Conversations With Your Characters: On Building The Character Bible

American Gothic II: Diesel Boogaloo Imagine that we don’t know each other. Okay, okay, we probably don’t really know each other, but I’m talking complete and utter lack of exposure. Never seen, nor heard, of one another before.

The crowd parts. We each cross the room. We both stand by the chips and dip. I dip and chomp. You start to dip, and then notice that the tortilla chip looks like it might be branded with the Virgin Mary, and you show it to me, and wham, that starts a conversation.

That conversation is maybe interesting to the both of us, but it’s probably a little awkward at times, a little fumbling, a little uncertain. First conversations usually are. They can be filled with wonder and discovery, sure, but in general, those initial convos are purely expositional. Who are you, what do you do, are you married, where do you live, do you believe in tortilla chip miracles, nice pants where’d you get them, are we going to have sex in the bathroom or what? And so on.

Were I to meet another new person that night, the conversation would likely unfold in a similar way. (Then again, maybe I’m just a boring asshole. Reserve your opinions on that one, lest I loose the hounds, for the hounds have hungry teeth.)

Now, imagine that on such a night you and I became fast friends, and now it’s five years later, and we’re having another conversation at that time.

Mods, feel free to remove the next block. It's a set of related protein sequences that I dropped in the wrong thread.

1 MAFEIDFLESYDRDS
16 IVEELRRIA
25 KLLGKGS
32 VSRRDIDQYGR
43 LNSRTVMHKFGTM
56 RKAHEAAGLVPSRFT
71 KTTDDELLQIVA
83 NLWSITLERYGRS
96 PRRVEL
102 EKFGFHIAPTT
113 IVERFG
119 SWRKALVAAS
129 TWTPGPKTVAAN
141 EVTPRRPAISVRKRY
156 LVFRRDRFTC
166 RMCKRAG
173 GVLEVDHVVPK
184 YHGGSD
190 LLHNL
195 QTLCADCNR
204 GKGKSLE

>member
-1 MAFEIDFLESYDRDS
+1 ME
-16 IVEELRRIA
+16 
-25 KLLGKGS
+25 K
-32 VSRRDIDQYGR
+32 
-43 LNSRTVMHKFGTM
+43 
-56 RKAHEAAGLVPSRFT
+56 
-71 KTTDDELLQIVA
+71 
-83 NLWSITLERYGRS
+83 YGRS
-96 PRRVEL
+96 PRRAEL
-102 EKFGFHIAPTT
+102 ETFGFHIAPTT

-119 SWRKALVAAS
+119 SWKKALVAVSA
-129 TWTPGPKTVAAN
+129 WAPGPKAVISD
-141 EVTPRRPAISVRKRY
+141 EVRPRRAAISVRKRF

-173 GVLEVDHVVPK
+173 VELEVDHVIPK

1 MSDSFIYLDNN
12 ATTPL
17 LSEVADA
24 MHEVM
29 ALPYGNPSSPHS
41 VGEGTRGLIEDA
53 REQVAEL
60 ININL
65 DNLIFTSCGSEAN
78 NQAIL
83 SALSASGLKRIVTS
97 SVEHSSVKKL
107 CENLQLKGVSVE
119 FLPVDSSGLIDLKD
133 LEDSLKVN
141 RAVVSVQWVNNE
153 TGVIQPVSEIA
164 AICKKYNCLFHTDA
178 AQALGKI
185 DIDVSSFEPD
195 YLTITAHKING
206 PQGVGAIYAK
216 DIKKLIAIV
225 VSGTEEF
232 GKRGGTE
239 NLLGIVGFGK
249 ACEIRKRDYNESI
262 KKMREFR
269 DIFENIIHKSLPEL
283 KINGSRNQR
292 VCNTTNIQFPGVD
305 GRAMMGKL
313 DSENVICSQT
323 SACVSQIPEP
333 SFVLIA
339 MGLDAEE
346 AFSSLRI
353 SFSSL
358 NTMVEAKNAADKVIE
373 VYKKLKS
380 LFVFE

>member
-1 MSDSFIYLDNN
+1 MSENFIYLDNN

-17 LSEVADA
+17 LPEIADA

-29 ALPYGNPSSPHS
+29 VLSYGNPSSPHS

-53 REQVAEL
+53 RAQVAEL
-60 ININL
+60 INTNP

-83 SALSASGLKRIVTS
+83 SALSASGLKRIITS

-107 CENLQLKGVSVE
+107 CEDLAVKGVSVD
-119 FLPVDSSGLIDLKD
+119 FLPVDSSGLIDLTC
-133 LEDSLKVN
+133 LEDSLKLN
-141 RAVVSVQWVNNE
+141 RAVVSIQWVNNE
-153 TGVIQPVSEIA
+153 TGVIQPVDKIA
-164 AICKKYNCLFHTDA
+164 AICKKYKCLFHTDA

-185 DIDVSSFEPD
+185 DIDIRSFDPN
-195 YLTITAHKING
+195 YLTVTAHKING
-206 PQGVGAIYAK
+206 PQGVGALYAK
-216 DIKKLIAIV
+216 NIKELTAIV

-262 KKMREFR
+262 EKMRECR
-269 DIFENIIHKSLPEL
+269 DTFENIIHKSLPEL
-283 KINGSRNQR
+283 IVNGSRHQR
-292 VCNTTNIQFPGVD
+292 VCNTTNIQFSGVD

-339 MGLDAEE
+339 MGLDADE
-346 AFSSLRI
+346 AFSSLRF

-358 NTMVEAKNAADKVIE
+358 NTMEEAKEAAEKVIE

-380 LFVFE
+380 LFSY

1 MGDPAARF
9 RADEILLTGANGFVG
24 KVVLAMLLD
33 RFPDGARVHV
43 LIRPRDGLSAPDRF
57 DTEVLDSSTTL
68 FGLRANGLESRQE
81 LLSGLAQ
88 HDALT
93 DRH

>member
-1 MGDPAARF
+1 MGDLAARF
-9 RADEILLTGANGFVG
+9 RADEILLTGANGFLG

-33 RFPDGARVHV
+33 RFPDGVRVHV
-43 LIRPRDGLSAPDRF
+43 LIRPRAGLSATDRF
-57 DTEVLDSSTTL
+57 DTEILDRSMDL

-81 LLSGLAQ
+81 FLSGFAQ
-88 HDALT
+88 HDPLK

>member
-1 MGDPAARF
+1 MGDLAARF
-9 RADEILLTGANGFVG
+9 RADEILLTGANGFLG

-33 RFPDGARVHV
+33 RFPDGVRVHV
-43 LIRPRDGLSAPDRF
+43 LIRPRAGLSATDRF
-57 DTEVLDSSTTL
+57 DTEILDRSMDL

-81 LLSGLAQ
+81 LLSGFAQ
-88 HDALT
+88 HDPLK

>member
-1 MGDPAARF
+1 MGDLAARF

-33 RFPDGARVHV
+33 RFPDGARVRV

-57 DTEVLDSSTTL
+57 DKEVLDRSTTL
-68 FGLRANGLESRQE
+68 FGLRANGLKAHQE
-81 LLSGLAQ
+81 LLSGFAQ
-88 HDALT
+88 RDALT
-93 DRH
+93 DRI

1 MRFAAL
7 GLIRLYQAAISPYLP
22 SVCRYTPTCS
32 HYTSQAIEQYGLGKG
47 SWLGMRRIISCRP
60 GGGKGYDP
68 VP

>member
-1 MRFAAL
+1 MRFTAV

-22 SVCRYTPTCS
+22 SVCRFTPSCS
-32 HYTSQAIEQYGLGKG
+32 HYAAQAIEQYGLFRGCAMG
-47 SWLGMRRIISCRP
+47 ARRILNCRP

That conversation is going to be a whole different animal. Exposition isn’t needed. We know each other. We know the things that interest one another, we know about one another’s lives, we can ask targeted questions, we can lead the conversation down interesting paths. We can tell stories appropriate to the situation without doing a lot of testing the waters. It’s comfortable. I know which way you’ll jump. You know the way I groove.

To an outsider, I dunno how the conversation will sound. Alienating, potentially, because that person is coming in fresh, without any exposition, without any of that five-year build-up.

But I don’t care about that.

Why? Because I’m framing this in a certain way, damnit, and if you go asking too many questions you’ll have ruined everything and my only recourse is the whang! of a shovel against your tender head-meats, and then it’s all bodies and lime and bathtubs and the sizzle-stink of dissolving flesh and —

Well, nobody wants that.

Here’s what I’m getting at:

In any story being told, two conversations happen. The first is between the writer and his characters, and the second is between the reader and those characters. The first conversation exists — durr — during the writing of the story, and this is true whether it’s a short story, novel, screenplay, or doodled-upon napkin. The second conversation exists when — smacks head — the reader reads (or in the case of film, experiences) the story. I don’t mean this to be a literal conversation expressed through the story’s dialogue. I mean it as a meta-conversation where both writer and reader are communicating with the story and its characters, where we’d rather have a conversation with an old friend than a new moron standing by the snacky table.